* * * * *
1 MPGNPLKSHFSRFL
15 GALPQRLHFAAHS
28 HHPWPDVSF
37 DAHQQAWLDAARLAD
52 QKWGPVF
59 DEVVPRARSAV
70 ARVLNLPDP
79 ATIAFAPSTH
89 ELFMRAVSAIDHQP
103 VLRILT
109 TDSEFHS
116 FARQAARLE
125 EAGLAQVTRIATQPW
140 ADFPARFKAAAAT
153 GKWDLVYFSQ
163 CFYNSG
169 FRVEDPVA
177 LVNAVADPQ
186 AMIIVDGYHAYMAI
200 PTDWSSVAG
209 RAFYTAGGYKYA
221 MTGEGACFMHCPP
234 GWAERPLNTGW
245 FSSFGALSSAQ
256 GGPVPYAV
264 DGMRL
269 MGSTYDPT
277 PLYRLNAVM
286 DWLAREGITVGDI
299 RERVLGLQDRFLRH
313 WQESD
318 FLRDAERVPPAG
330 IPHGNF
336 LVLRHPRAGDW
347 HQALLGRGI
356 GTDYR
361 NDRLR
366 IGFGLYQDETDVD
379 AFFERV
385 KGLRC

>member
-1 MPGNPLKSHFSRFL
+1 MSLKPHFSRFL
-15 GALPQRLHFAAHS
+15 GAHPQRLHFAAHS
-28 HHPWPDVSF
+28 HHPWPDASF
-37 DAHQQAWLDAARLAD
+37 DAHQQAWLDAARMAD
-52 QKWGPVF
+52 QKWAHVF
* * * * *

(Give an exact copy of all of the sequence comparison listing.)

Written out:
1 MPGNPLKSHFSRFL
15 GALPQRLHFAAHS
28 HHPWPDVSF
37 DAHQQAWLDAARLAD
52 QKWGPVF
59 DEVVPRARSAV
70 ARVLNLPDP
79 ATIAFAPSTH
89 ELFMRAVSAIDHQP
103 VLRILT
109 TDSEFHS
116 FARQAARLE
125 EAGLAQVTRIATQPW
140 ADFPARFKAAAAT
153 GKWDLVYFSQ
163 CFYNSG
169 FRVEDPVA
177 LVNAVADPQ
186 AMIIVDGYHAYMAI
200 PTDWSSVAG
209 RAFYTAGGYKYA
221 MTGEGACFMHCPP
234 GWAERPLNTGW
245 FSSFGALSSAQ
256 GGPVPYAV
264 DGMRL
269 MGSTYDPT
277 PLYRLNAVM
286 DWLAREGITVGDI
299 RERVLGLQDRFLRH
313 WQESD
318 FLRDAERVPPAG
330 IPHGNF
336 LVLRHPRAGDW
347 HQALLGRGI
356 GTDYR
361 NDRLR
366 IGFGLYQDETDVD
379 AFFERV
385 KGLRC

>member
-1 MPGNPLKSHFSRFL
+1 MSLKPHFSRFL
-15 GALPQRLHFAAHS
+15 GAHPQRLHFAAHS
-28 HHPWPDVSF
+28 HHPWPDASF
-37 DAHQQAWLDAARLAD
+37 DAHQQAWLDAARMAD
-52 QKWGPVF
+52 QKWAHVF